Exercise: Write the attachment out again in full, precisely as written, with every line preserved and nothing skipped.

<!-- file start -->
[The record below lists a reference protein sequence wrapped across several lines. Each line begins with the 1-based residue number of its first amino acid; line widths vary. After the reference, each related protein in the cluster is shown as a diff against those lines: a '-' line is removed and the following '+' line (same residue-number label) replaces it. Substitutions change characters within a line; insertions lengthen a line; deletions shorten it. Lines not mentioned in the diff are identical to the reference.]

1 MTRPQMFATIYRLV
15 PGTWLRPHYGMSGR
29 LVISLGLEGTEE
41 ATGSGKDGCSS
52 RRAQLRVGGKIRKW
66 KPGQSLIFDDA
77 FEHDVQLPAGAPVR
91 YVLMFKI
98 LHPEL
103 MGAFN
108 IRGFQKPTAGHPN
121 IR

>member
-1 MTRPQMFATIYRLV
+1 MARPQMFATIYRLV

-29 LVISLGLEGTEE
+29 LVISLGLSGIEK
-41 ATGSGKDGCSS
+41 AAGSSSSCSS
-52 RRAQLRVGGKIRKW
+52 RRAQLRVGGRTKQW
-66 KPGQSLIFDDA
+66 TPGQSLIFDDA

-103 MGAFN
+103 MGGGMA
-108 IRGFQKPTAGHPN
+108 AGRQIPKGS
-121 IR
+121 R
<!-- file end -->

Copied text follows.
[The record below lists a reference protein sequence wrapped across several lines. Each line begins with the 1-based residue number of its first amino acid; line widths vary. After the reference, each related protein in the cluster is shown as a diff against those lines: a '-' line is removed and the following '+' line (same residue-number label) replaces it. Substitutions change characters within a line; insertions lengthen a line; deletions shorten it. Lines not mentioned in the diff are identical to the reference.]

1 MTRPQMFATIYRLV
15 PGTWLRPHYGMSGR
29 LVISLGLEGTEE
41 ATGSGKDGCSS
52 RRAQLRVGGKIRKW
66 KPGQSLIFDDA
77 FEHDVQLPAGAPVR
91 YVLMFKI
98 LHPEL
103 MGAFN
108 IRGFQKPTAGHPN
121 IR

>member
-1 MTRPQMFATIYRLV
+1 MARPQMFATIYRLV

-29 LVISLGLEGTEE
+29 LVISLGLSGIEK
-41 ATGSGKDGCSS
+41 AAGSSSSCSS
-52 RRAQLRVGGKIRKW
+52 RRAQLRVGGRTKQW
-66 KPGQSLIFDDA
+66 TPGQSLIFDDA

-103 MGAFN
+103 MGGGMA
-108 IRGFQKPTAGHPN
+108 AGRQIPKGS
-121 IR
+121 R